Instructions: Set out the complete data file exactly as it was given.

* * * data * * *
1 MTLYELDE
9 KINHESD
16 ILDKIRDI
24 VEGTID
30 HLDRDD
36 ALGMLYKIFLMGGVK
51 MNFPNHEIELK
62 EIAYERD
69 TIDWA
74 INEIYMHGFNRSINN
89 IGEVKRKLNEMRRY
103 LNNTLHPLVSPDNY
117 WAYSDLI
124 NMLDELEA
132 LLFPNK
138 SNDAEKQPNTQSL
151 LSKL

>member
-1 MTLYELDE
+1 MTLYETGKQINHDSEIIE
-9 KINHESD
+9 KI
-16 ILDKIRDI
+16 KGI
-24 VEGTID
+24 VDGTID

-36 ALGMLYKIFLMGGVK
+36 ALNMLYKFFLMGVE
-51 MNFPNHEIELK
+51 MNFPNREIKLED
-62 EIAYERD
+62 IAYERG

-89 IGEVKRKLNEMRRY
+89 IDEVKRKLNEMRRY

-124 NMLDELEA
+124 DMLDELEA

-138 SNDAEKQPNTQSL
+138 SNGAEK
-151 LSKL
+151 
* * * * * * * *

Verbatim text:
1 MTLYELDE
9 KINHESD
16 ILDKIRDI
24 VEGTID
30 HLDRDD
36 ALGMLYKIFLMGGVK
51 MNFPNHEIELK
62 EIAYERD
69 TIDWA
74 INEIYMHGFNRSINN
89 IGEVKRKLNEMRRY
103 LNNTLHPLVSPDNY
117 WAYSDLI
124 NMLDELEA
132 LLFPNK
138 SNDAEKQPNTQSL
151 LSKL

>member
-1 MTLYELDE
+1 MTLYETGKQINHDSEIIE
-9 KINHESD
+9 KI
-16 ILDKIRDI
+16 KGI
-24 VEGTID
+24 VDGTID

-36 ALGMLYKIFLMGGVK
+36 ALNMLYKFFLMGVE
-51 MNFPNHEIELK
+51 MNFPNREIKLED
-62 EIAYERD
+62 IAYERG

-89 IGEVKRKLNEMRRY
+89 IDEVKRKLNEMRRY

-124 NMLDELEA
+124 DMLDELEA

-138 SNDAEKQPNTQSL
+138 SNGAEK
-151 LSKL
+151 